The sixth wave of the COVID-19 pandemic seems to be abating in New Westminster, as local case counts have dropped for the second week in a row.
Between May 8 and 14, the city saw 19 new COVID cases in the official public count, down nearly 30% from 27 new cases the week before. The decline follows a surge in April that saw local case counts hit a 10-week high.
Official public case counts don't reflect the actual number of COVID-19 cases in B.C., since the vast majority of people have not been eligible for testing since the beginning of 2022, when case counts shot up dramatically in the face of the original Omicron wave.
Locally, though, New Westminster's trend line had generally been on a downward trajectory from January until April, when it spiked again — meaning that, among the small group of people actually eligible for official PCR testing, the number of cases is now on the way down again.
With the decline, the city seems to be following a provincewide pattern. This past week, the B.C. COVID-19 Modelling Group said it was seeing a decline in the second Omicron wave around the province.
“What we are seeing — which is great news — is signs that the BA.2 wave is declining,” said modelling expert Sally Otto, an evolutionary biologist and mathematical modeller at the University of British Columbia. “We’re seeing [the decline] in the wastewater, we’re also seeing it in the number of cases over age 70."
But she did sound a note of caution, saying the decline means numbers have dropped from sky-high levels to almost sky-high instead.
Metro Vancouver test positivity rates coming down
As of the latest BCCDC COVID data, test positivity in New Westminster stood at 19% — down slightly from 20% last week, when it dropped from 26% the week before.
New Westminster's test positivity rates are much better than the opposite side of 10th Avenue, where southeast Burnaby sits at 32%. But other parts of Burnaby are lower, with the southwest quadrant at 22%, northeast at 21% and northwest at 19%.
In the Tri-Cities, Port Moody/Anmore/Belcarra has the lowest positivity rate, at 14%, with southeast and southwest Coquitlam both sitting at 17%, Port Coquitlam at 19% and North Coquitlam at 23%.
Neighbouring Gilmore/Shellmont/East/Hamilton in Richmond, meanwhile, has dropped to just 8%.
Surrey's positivity rates have also dropped, with North Surrey coming in at 11%, Whalley at 12% and Guildford at 14%.
Who can get a COVID-19 PCR test in B.C.?
Testing for COVID-19 is only available to those who meet the eligibility criteria.
According to the Fraser Health website (as of a May 16 update), testing is recommended for people who have symptoms associated with COVID-19 infection and who fall into one of the following categories:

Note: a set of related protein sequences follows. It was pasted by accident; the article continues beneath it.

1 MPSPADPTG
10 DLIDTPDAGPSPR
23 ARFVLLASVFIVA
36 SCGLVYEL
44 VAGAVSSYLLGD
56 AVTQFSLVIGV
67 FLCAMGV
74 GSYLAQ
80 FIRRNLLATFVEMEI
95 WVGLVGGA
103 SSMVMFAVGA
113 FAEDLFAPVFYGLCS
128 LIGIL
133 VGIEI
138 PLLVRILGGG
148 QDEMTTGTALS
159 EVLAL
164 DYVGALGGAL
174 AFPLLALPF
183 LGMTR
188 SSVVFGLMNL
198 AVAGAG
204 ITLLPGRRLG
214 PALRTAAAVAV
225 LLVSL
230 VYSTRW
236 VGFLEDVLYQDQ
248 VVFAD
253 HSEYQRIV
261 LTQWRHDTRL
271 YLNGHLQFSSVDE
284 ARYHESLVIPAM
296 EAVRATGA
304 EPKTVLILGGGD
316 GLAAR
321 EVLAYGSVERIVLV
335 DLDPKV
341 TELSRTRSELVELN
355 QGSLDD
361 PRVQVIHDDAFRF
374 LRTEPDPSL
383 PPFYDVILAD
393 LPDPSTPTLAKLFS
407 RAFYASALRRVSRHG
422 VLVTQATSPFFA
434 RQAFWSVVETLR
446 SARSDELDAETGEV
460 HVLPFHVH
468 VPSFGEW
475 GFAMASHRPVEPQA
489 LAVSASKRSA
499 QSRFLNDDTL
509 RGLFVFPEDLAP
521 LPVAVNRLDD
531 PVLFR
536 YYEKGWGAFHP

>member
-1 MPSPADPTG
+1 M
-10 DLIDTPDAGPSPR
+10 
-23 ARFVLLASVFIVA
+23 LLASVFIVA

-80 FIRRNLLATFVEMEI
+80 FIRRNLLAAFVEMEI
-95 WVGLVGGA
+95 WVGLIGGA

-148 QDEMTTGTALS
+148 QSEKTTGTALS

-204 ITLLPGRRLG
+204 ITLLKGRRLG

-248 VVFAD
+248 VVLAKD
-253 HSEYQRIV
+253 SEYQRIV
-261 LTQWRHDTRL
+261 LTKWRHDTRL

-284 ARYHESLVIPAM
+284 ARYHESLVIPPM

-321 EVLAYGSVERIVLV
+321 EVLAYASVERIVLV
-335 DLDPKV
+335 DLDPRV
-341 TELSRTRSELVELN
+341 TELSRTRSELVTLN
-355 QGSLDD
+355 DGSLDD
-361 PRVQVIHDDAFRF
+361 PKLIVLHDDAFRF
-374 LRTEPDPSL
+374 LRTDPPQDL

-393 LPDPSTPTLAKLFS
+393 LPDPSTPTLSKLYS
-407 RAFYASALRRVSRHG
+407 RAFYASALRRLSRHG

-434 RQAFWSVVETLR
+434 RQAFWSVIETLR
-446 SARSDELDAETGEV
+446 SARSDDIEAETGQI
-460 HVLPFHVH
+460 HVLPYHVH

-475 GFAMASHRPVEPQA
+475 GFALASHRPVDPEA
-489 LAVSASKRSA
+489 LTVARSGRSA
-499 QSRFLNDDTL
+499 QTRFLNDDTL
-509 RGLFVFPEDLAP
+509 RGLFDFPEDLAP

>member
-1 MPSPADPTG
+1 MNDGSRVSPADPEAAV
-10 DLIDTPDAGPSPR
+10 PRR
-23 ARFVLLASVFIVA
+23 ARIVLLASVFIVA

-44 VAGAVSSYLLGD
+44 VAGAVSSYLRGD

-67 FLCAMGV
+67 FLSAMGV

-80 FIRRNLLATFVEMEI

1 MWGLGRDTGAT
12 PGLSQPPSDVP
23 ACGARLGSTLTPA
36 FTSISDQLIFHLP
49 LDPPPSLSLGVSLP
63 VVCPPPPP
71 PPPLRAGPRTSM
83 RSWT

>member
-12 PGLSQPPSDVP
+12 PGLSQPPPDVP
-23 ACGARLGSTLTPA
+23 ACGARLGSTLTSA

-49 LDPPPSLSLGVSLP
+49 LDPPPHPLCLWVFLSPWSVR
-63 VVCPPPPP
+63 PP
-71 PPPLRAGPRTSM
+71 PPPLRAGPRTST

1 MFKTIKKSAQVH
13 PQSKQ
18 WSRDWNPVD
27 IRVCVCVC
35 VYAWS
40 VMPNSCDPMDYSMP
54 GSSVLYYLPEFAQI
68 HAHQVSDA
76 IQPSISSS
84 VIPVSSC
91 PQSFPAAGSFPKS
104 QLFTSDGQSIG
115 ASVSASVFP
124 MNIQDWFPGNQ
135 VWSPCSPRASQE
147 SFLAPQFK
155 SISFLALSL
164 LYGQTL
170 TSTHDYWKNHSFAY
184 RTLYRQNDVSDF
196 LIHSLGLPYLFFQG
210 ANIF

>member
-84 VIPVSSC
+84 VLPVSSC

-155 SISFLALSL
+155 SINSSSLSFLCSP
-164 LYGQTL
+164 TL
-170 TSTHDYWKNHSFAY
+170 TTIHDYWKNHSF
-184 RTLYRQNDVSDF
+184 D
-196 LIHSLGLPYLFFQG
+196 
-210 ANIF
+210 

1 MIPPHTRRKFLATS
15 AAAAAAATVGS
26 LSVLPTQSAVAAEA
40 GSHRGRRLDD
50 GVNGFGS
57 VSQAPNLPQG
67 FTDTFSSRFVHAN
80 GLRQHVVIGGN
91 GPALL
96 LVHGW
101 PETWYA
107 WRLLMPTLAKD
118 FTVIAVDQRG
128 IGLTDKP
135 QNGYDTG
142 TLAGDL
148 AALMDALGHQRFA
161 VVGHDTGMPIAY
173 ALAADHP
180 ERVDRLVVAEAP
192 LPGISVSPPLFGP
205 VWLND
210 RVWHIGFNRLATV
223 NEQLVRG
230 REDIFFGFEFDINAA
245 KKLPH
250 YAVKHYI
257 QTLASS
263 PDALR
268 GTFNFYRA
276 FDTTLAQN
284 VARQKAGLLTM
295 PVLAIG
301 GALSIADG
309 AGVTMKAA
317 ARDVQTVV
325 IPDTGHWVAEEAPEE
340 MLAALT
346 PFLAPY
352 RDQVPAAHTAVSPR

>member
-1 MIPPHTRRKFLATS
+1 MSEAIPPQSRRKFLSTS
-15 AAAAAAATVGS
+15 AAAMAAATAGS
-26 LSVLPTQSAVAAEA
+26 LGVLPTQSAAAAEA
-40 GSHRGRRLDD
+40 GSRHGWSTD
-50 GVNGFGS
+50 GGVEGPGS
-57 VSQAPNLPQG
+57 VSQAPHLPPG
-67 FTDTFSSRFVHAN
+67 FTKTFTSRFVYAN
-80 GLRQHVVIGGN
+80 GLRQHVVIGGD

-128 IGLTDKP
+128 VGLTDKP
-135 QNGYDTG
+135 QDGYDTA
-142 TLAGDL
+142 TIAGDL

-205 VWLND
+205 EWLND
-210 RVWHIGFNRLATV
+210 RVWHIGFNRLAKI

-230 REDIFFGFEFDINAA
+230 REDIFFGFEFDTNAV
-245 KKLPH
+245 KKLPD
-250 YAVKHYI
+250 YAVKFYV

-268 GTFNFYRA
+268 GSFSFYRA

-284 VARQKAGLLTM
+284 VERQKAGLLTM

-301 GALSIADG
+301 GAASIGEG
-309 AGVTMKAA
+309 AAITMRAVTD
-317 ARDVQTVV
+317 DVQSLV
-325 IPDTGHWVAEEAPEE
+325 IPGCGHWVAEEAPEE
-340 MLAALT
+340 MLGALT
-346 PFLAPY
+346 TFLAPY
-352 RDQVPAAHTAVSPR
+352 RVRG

- People for whom testing is clinically indicated (people who are pregnant, hospitalized or moderately to severely immunocompromised).
- People with conditions that put them at high risk.
- People 70 years of age or older who are fully vaccinated, with three or more chronic conditions that increase the risk of severe illness or hospitalization.
- People 50 years of age and older who are unvaccinated or partially vaccinated and who have three or more chronic conditions that increase the risk of severe illness or hospitalization; or people 50 to 69 years of age who have not yet received their booster dose and have three or more chronic conditions that increase the risk of severe illness or hospitalization; or people age 70 years and older who have not yet received their booster dose and have one or more chronic conditions that increase the risk of severe illness or hospitalization.
- Individuals who self-identify as Indigenous.
- Individuals who live or work in high-risk settings.
Where can I get a COVID-19 rapid test in B.C.?
If you aren't eligible for public testing but you want to know if you have COVID-19, rapid antigen tests are available for free through participating community pharmacies for all adults aged 18+.
To find a New Westminster pickup point near you, check out this list by neighbourhood.
Students in kindergarten-to-Grade 12 schools around B.C. have also been given one five-test kit apiece through their schools.
The B.C. Centre for Disease Control is no longer collecting reports of positive cases from at-home tests, so rapid test results are not reflected in official case counts or positivity numbers.
– with files from Cindy Harnett, Times Colonist